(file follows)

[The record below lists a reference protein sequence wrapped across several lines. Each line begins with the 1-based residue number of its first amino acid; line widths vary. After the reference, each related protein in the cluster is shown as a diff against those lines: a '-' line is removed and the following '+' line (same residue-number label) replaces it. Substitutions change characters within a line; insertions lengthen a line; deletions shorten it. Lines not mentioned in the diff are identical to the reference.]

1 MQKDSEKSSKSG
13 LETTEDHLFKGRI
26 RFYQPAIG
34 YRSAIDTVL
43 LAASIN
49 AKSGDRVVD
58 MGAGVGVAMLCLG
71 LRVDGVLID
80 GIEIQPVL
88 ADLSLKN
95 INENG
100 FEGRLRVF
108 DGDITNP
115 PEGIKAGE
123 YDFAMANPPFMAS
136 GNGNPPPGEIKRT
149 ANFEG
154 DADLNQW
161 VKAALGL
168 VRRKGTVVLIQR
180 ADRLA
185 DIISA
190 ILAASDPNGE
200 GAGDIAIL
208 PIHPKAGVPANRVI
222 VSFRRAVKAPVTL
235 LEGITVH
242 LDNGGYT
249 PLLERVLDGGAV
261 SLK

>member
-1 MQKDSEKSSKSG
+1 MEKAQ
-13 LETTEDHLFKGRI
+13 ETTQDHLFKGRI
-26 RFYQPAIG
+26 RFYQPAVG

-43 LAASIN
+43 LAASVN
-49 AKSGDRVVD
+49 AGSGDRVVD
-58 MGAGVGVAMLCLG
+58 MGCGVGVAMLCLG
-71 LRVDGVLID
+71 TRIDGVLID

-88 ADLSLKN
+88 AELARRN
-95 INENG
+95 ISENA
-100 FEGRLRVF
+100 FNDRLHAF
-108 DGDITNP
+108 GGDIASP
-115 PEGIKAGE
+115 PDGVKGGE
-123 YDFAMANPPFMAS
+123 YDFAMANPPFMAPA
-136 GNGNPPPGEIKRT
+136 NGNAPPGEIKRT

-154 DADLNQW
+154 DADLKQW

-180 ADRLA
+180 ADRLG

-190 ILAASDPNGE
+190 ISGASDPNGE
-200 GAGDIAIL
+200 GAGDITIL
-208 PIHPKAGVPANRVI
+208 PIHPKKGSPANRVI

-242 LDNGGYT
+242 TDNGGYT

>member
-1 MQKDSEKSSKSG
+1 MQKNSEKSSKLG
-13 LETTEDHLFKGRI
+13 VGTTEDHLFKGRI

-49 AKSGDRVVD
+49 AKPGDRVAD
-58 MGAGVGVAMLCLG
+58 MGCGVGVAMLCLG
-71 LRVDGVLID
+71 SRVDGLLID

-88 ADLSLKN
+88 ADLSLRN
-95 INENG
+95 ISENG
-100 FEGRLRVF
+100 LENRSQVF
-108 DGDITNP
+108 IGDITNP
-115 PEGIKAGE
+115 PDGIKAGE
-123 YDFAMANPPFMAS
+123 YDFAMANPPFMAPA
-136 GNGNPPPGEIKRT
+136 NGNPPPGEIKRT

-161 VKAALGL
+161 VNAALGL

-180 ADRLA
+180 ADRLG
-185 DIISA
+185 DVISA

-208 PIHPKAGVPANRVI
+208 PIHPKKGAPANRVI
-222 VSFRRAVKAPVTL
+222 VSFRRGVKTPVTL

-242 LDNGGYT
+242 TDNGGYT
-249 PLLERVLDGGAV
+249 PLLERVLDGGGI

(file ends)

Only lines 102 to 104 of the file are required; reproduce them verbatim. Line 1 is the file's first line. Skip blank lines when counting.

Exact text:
-185 DIISA
+185 DVISA

-208 PIHPKAGVPANRVI